Species list and tips are available. Details available from www.gwct.org.uk/bfbc
As the chairman of the not-for-profit body, Farm Conservation Norfolk, which is the successor to the county’s Farming and Wildlife Advisory Group, Mr Martin has fully embraced the wildlife challenge on his peat soils.
At Ouse Bridge Farm, he has established 13 acres of wild bird seed mix in various blocks and also planted about four miles of hedges to improve the diversity for birds and also mammals.
Remarkably, 112 species of birds have been seen on the tenanted farm, said Mr Martin, who farms on the remote edge of Norfolk beyond Downham Market. Although he has a good knowledge of most common species and can readily recognise a host of the LBJ (little brown jobs), he has relied on the expert help from Jed Andrews, who counted 3,452 birds of 43 species in 10 months last year.
Mr Andrews, who is the former warden at the Norfolk Ornithology Association’s Holme Bird Observatory, also rings birds on the farm and has recorded 112 species on the tenanted farm.
The key to encouraging the variety of birds has been providing diversity and especially food for birds through the winter and spring months, said Mr Martin, who is a cousin of the chairman of the National Farmers’ Union’s sugar board, William, who farms at Littleport, near Ely.
In the early 1990s, Mr Martin said that he had been “very much an output dominated fenland farmer but I wanted to put something back to the environment.”
But he also recognised too at that time with plans to cap the then EU farm subsidies or IACS (Integrated Administration and Control System) payments, it would make sense to have a second income stream – conservation. “Then I found that I enjoyed it. It gives more variety on the farm which is fantastic.”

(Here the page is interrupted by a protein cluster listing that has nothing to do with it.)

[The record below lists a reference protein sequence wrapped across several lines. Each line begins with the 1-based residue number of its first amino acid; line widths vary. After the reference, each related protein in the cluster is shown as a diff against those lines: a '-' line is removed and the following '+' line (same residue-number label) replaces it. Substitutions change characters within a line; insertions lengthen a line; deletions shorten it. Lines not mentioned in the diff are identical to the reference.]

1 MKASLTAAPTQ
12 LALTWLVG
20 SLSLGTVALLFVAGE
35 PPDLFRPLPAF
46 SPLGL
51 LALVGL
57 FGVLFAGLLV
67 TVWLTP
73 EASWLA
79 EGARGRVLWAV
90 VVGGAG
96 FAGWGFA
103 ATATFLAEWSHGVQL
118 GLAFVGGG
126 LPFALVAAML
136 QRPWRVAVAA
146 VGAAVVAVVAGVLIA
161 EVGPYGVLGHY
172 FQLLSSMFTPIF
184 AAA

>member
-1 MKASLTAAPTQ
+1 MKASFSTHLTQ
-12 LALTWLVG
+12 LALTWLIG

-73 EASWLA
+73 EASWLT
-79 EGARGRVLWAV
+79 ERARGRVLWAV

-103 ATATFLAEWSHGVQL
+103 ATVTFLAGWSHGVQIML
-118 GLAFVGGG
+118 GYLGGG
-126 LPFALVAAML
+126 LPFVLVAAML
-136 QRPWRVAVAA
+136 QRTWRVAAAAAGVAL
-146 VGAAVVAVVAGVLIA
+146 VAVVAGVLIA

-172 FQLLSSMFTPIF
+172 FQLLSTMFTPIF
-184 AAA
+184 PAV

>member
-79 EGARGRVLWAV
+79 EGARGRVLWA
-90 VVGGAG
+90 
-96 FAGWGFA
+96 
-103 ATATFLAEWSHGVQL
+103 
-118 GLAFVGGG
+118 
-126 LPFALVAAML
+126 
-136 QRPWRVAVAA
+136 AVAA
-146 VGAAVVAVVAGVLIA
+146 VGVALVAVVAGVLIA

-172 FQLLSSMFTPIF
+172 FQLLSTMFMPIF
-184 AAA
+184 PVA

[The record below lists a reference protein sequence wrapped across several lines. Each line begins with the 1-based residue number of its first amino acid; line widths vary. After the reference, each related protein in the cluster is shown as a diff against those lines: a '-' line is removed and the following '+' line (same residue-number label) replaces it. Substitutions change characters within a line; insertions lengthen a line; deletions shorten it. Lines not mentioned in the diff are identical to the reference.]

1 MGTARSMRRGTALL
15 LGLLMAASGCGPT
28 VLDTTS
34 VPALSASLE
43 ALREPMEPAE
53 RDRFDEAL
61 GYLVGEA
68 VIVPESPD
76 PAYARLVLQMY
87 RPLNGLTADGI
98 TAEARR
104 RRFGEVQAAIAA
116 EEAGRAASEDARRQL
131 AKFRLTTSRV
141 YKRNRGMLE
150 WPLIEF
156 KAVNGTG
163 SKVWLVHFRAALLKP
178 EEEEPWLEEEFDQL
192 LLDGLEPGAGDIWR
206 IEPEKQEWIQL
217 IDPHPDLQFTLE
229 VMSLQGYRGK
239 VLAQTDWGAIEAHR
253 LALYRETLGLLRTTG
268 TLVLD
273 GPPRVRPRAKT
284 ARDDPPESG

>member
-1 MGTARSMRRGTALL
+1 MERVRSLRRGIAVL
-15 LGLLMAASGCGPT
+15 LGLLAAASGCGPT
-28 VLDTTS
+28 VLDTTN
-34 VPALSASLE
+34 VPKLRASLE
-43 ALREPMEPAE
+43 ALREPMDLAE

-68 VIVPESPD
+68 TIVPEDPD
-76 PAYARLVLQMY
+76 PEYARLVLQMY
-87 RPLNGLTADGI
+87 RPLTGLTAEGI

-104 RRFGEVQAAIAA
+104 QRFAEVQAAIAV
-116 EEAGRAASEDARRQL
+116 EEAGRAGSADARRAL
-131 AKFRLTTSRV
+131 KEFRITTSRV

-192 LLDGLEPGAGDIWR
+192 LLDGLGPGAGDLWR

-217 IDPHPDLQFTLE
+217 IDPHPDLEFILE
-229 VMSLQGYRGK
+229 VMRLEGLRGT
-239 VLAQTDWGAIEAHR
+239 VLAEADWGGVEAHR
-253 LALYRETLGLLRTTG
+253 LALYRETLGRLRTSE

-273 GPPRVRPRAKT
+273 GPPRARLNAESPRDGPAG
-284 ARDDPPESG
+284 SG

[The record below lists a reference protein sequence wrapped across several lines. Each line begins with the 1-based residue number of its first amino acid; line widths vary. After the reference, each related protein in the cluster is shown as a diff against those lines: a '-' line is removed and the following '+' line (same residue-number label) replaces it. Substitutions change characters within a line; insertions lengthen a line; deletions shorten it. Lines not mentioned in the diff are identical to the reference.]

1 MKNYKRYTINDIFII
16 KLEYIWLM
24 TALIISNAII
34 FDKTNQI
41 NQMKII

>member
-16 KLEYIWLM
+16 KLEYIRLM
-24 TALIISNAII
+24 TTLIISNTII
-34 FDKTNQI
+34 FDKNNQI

The economics of conservation have gone up or down, reflecting the profitability of agriculture.
“When wheat was £60 per tonne, which we’ve all forgotten about, and was only about five or six years ago, conservation was a pretty profitable enterprise. Two years ago, when it was £200 tonne, it was not very profitable,” he said.
When he joined the HLS (higher level) environmental scheme in 2008, it followed on from his earlier involvement with countryside stewardship.
A former organic farmer for 15 years, Mr Martin has been passionate about the need to encourage as much diversity on the land to encourage wildlife. He had even left big bales on the farm, which have provided cover for grass snakes.
He will be supporting the Game & Wildlife Conservation Trust’s bird farmland bird count, which starts today, as he goes about the farm when he refills the six supplementary feeding sites. At least three times a week, he travels a total of 14 miles to refill the containers and sometimes more often when the weather has been colder.
Located along the stretches of hedges, which were mostly planted about 12 to 15 years ago as part of countryside stewardship, the feeders have attracted considerable flocks of LBJs. “It is great to drive down the concrete road and then see this great flurry of birds flock off,” he said.
But the main thrust of have efforts have been concentrated on establishing blocks of wild bird seed mix and over more than 20 years, he has gained plenty of experience about the best approach. Again, variety and diversity has been key.
One block adjoins one of the oldest established fenland areas of hazel coppice, which may be 200 years old, according to Norfolk tree specialist Gerry Barnes. Mr Martin is also looking at the possibility of taking fir cones from the small numbers of Scots Pine, which were planted on the edge of the woodland, to raise some local replacements for the existing stock. By having about three acres of an assorted range of seed, particularly fodder radish, it has brought large numbers of birds to the heart of the farm.